Shy, plagued with anxiety and unable to cope with life in Britain today, an Englishman escapes to India, finding refuge in a small hill town. Here he lodges in the mission house belonging to the fading Anglican church established in the days of the Raj. Gradually Mr Hilary Byrd’s mind becomes less troubled as he gets to know the town in the company of the ageing rickshaw driver, Jamshed, and he grows closer to the widowed Padre and especially his adopted daughter Priscilla. But just as he seriously misjudges relationships, he remains unconscious of the increasing threat of political and religious tensions in contemporary India. These will bring dangerous undercurrents to swirl around him even as he comes to regard the mission house as a safe haven, and the consequences will be dramatic.
With restraint and sensitivity, acclaimed fiction writer Carys Davies explores the continuing legacy of imperialism and the differences in language, culture, knowledge, mentality and understanding which hamper relationships. Perfectly paced and written with consummate craft and deep empathy for all its varied characters, The Mission House presents an unforgettable study of human relationships in troubled post-colonial times.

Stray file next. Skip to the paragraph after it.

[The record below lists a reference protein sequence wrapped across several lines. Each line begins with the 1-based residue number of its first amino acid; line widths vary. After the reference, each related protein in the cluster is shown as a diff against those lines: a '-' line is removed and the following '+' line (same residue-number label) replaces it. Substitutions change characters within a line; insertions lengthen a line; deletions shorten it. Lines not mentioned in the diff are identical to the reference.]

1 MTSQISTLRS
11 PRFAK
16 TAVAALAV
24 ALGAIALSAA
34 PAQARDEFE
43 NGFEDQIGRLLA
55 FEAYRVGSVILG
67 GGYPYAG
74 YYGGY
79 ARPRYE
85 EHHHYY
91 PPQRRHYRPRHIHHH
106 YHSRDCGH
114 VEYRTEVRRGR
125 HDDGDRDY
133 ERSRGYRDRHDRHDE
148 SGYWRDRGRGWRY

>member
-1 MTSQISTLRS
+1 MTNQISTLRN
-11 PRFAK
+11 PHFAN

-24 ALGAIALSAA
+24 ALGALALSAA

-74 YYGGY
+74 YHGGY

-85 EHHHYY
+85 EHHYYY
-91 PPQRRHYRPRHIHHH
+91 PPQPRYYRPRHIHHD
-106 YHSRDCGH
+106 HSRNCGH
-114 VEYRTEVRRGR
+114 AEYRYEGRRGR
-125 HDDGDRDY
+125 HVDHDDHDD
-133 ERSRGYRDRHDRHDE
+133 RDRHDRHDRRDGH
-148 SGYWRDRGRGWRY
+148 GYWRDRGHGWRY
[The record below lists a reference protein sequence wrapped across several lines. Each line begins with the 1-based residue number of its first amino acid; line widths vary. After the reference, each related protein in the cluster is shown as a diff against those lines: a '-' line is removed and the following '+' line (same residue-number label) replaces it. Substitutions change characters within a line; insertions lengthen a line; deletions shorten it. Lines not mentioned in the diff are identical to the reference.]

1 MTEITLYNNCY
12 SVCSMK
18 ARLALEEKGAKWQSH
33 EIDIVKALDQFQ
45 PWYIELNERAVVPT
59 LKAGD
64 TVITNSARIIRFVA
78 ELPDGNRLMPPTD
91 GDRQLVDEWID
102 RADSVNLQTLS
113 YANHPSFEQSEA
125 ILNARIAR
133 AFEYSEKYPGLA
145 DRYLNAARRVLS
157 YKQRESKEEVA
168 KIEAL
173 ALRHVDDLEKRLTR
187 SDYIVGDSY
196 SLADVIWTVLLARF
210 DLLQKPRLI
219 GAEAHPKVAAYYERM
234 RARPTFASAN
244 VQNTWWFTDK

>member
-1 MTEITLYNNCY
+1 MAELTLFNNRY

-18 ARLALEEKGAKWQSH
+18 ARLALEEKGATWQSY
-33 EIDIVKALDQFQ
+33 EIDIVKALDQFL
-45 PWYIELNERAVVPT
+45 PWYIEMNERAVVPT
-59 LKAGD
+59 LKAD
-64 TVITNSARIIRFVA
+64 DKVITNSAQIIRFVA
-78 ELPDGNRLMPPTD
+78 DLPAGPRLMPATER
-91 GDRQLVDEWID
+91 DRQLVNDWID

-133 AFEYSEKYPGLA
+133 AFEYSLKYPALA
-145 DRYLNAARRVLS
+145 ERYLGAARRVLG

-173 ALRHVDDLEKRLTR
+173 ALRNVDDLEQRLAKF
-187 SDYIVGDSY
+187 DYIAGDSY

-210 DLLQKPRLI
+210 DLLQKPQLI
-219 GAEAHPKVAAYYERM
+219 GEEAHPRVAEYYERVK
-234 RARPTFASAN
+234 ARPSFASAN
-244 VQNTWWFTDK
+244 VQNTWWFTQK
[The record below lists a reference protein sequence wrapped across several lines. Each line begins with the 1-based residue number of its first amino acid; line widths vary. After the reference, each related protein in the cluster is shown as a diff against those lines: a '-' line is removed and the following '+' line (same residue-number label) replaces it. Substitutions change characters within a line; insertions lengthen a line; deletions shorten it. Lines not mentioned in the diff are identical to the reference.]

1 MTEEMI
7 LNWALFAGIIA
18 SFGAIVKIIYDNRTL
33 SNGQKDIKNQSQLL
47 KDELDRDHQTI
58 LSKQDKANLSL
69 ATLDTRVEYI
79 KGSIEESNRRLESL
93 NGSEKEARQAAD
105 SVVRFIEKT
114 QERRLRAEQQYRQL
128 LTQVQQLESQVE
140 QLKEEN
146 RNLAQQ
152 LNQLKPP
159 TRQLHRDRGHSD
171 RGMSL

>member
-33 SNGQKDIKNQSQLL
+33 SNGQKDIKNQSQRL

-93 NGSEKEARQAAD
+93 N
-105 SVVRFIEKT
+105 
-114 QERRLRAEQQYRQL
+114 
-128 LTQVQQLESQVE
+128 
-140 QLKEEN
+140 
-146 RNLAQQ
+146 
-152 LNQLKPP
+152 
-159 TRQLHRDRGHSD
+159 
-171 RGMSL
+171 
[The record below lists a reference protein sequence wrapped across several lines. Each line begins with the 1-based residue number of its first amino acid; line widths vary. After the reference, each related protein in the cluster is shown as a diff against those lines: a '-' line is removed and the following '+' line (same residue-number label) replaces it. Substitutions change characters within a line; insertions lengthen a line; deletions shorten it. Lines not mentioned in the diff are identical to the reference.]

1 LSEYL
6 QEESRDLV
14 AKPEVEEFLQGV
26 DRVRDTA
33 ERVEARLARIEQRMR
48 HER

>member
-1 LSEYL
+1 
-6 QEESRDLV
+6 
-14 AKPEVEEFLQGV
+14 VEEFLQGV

'Subtle with nuance and alive with immediacy… a masterly achievement.'
Peter Kemp, The Sunday Times
‘The Mission House is an absolute triumph. That rare type of book—resoundingly tender, and gently heart-wrenching. Carys Davies doesn’t drop a sentence. I was deeply moved, and spellbound’
‘A compelling read. Carys Davies has an amazing gift for summoning up a place, a situation, the characters. Her skill is that of brevity, nailing a personality with a few lines of dialogue, saying most by saying least’